With zombie hysteria at an all time high – scratch that; real unemployment numbers dipping perilously into the double-digits – you might expect that your standard downtown vegan-wrap stroll would be interrupted by rigor mortis on the sidewalks, some Thom Yorke-ian dystopia of ragged bodies rendered prostrate to the heated pull of the apathy of concrete. Well, this afternoon it really happened! As part of its "Declaration of a Jobs Emergency," Central Florida Jobs with Justice pulled the old death-in trick right outside the fountain-fronted downtown offices of U.S. Senator Pepe le Pew (er, George LeMieux, R-Orlando). The results, well, there probably won't be any. But the spectacle was as effective as it was disturbing.
"That's why we took to dying," said Yesenia Garcia of the Student Labor Action Project, which is affiliated with Jobs with Justice. "Because it's an emergency."
The rather morbid action was in response to LeMieux's recent statements revealing that he would in no way support any policies that would further increase the federal deficit, though he did just break ranks with his party on the small business tax-cut vote yesterday (because small businesses aren't people, and who cares about people?). LeMieux notoriously came out against the unemployment extension this summer. Jobs with Justice contends that all of this deficit talk is a sham, naturally, and that the real deficit is in real Americans not being able to find real jobs: 15 million unemployed, one job for every five applicants, cuts to public service that threaten even more jobs and the general downward spiral that occupies all of our minds in this time of horrific uncertainty. The tourniquet the group is suggesting involves a new tax on financial speculation (read: Wall Street) that could generate $200-$500 billion annually. It's a controversial view in the political shark-tank of the now, but it's not as far off philosophically as some might have it. The assembled coalition of mostly college-aged activists think it's time that our legislators know that in the long run what they're doing – basically playing politics with the big word, "deficit" – will only increase the nation's debt.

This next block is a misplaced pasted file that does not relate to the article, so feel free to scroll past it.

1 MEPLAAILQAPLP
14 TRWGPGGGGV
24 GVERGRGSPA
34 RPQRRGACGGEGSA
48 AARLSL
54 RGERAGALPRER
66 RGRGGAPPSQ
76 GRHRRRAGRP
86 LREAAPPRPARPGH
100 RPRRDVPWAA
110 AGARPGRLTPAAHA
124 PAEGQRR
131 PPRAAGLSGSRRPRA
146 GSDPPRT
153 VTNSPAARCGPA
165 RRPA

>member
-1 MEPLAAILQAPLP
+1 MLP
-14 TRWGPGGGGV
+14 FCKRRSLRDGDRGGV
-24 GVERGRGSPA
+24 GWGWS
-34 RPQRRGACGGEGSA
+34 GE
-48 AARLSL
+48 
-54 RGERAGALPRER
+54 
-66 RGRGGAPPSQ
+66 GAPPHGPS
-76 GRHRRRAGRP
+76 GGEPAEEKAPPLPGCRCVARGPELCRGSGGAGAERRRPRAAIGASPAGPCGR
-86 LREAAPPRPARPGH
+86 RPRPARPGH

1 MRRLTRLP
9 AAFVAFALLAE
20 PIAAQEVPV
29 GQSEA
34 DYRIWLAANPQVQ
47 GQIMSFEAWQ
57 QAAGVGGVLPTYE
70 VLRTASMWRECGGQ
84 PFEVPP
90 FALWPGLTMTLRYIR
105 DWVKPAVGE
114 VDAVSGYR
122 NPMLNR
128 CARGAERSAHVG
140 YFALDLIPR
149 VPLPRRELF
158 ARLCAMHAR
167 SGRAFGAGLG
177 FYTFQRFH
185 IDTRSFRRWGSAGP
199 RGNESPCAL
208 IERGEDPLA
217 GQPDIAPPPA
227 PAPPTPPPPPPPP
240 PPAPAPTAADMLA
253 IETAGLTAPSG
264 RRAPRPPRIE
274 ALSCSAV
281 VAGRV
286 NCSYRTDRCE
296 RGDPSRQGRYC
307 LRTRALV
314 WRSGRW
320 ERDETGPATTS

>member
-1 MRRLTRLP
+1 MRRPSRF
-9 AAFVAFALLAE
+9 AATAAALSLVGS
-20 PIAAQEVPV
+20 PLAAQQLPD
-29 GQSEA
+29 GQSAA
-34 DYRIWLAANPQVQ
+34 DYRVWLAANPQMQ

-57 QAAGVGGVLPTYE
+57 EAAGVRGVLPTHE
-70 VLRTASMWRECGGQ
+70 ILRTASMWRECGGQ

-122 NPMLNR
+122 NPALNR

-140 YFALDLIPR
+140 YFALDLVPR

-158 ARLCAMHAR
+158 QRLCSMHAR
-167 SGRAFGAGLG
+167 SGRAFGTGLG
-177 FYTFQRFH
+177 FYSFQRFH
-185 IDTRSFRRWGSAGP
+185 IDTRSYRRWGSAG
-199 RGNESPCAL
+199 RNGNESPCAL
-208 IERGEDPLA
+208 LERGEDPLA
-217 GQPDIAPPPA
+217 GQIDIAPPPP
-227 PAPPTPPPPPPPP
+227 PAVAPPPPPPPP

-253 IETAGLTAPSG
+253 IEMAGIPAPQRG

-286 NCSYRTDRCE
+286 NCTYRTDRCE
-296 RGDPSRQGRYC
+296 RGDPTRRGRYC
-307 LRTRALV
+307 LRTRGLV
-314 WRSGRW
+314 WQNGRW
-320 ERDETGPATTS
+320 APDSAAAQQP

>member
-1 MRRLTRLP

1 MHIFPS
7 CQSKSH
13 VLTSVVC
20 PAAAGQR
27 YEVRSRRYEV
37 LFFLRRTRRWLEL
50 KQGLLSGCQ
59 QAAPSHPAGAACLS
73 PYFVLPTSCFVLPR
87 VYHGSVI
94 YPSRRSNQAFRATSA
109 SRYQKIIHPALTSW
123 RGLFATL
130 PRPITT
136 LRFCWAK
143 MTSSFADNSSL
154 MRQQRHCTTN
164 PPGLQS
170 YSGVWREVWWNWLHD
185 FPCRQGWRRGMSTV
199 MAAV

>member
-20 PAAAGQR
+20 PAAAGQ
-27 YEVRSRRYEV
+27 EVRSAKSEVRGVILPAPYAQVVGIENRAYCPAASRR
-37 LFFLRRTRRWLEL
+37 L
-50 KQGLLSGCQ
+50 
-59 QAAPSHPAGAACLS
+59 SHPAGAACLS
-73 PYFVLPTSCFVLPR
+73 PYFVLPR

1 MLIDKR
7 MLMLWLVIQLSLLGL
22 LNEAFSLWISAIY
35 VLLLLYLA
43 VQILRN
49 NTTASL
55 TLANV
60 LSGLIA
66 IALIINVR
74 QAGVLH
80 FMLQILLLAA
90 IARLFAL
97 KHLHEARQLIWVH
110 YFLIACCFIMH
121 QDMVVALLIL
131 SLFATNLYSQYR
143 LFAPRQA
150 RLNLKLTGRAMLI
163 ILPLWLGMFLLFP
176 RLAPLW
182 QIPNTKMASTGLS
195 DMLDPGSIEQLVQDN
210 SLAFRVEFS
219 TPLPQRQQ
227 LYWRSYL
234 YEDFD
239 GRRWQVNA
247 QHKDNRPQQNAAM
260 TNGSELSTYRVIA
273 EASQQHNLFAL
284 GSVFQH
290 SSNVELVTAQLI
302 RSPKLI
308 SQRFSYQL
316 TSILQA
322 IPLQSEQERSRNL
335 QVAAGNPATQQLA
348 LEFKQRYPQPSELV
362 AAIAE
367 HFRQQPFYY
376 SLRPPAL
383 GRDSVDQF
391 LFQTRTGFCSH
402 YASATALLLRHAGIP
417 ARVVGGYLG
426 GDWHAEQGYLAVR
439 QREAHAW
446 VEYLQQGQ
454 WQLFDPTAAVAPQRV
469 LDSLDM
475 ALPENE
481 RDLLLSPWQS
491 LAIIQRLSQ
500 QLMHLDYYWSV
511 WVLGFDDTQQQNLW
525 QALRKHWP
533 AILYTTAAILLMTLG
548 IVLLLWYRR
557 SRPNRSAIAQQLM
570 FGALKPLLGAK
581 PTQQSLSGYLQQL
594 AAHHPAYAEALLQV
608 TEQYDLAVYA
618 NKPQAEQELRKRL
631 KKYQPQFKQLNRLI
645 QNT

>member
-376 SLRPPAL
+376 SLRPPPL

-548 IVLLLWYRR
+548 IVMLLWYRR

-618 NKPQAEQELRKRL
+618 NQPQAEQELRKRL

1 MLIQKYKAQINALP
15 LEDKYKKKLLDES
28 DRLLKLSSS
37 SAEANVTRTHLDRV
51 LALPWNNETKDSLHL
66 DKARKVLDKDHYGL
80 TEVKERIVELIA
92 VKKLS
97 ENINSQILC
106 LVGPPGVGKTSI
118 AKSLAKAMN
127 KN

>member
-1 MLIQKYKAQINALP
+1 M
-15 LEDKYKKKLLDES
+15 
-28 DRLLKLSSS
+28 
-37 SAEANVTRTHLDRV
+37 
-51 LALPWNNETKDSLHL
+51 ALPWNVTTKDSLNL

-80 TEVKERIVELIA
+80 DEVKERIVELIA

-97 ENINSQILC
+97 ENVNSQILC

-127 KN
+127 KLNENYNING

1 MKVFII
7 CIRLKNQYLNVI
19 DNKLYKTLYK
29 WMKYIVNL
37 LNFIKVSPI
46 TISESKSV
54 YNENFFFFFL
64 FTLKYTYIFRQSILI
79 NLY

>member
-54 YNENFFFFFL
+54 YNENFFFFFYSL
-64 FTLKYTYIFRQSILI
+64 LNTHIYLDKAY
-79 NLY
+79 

"It's going to fail, because the foundations [meaning the working class] are going to crumble," said Garcia.
Garcia – and some of the other zombies we managed communication with – were well aware of how these symbolic actions go, but cited the desperation of the moment as cause enough to basically die on the spot. Most of the 20-or-so assembled had their eyes closed while playing dead, so they didn't get much of a sense of its impact as a spectacle; one, however, was able to squint enough to see a Lynx bus stop to take in the carnage, a television news camera surveying his carcass and several passers-by reading his fact-filled tombstone (see above). When they all miraculously came back to life and bullhorn-marched up to the senator's lobby, they were met by a man in a suit who disappeared, came back, and told them that LeMieux's office would agree to greet just three of them... and NO MEDIA. What are we, dead?